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Games, Action and Social Software

Games, Action and Social Software

Year Group 2006/07

The purpose of the project is to bring together a group of creative researchers from philosophy, logic, computer science and economics, to investigate the logical, computational and strategic aspects of social mechanisms.

The aim is to arrive at an interdisciplinary perspective, and help create an active community with a more definite agenda. Envisaged product is a book entitled Games, Action and Social Software that provides an overview of this emerging new field, and that sets the agenda for further research. The content of the book will be shaped by discussions and interaction at NIAS. The theme group will be joined by eight scholars who will come as Visitors throughout the semester for shorter periods of time (Marc Pauly, from Stanford University, Barteld P. Kooi from the University of Groningen, Keith Dowding from LSE, London, Rohit Parikh from CUNY Graduate Center, New York, Hans van Ditmarsch from the University of Otago, Dunedin, New Zealand, Peter Gärdenfors from Lund University and Nicola Dimitri from Dipartimento di Economia Politica, Siena).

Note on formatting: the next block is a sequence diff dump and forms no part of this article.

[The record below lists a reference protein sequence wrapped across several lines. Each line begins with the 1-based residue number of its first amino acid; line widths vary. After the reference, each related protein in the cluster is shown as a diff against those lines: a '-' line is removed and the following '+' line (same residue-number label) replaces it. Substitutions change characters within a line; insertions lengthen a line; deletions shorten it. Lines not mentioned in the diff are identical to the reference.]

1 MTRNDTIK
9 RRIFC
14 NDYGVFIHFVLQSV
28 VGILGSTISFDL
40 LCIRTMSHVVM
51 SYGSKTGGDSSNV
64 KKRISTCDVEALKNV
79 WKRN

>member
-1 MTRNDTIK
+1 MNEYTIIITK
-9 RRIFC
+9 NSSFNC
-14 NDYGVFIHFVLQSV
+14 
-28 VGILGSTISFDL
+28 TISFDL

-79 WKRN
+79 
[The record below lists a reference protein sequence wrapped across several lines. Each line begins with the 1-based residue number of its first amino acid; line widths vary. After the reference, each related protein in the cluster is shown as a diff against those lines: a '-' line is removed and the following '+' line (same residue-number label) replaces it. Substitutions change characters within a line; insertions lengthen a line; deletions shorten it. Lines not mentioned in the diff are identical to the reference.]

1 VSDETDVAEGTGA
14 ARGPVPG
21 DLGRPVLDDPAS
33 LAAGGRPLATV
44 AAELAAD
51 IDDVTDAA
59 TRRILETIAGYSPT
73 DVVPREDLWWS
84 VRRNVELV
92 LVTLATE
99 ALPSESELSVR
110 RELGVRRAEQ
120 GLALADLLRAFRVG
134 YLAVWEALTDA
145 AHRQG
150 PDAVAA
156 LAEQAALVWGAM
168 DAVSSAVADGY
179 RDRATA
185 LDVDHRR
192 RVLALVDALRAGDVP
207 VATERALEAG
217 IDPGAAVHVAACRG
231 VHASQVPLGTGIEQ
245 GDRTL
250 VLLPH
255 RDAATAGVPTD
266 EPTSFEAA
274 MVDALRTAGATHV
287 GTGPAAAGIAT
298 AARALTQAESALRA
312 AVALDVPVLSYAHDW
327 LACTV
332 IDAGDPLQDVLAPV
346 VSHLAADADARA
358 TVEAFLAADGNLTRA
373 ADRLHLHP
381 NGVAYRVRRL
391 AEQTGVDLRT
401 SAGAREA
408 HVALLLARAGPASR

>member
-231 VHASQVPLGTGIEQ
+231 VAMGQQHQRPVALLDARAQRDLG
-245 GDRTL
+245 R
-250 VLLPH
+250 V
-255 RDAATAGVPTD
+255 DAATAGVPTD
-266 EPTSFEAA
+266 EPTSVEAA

Developments in communication technology of the last few decades have led to increasingly complex social mechanisms for voting, decision making, exchange of goods and services, auctioning, and so on. We vote in on-line elections to express our political preferences, collaborate via internet on joint tasks with people we have never met in the flesh, participate in on-line auctions, and play roles in widely distributed committees making complex decisions. Such decisions might involve the fair division of property, the set of propositions to adopt for a constitution, the candidates to accept as students for a study course, or the contractor to choose for the building of the new town hall. In spite of the variety and complexity of these mechanisms, an interdisciplinary field of study is beginning to emerge which aims to investigate these social procedures from different perspectives. The aim of this project is to bring together the central approaches involved in such an investigation, in order to get a more unified picture of the different factors generating social complexity.

In the course of the research year three workshops will be organised to develop different aspects of the project theme: “Minds in Interaction”, on the project’s links with Cognitive Science and Artificial Intelligence (end of September, at NIAS), “Social Software”, on the links with Computer Science (end of October, beginning of November, at the Lorentz Centre in Leiden), and “Logic and Games”, on the connections with logic and game theory (beginning of February 2007, at KNAW in Amsterdam, in collaboration with ILLC).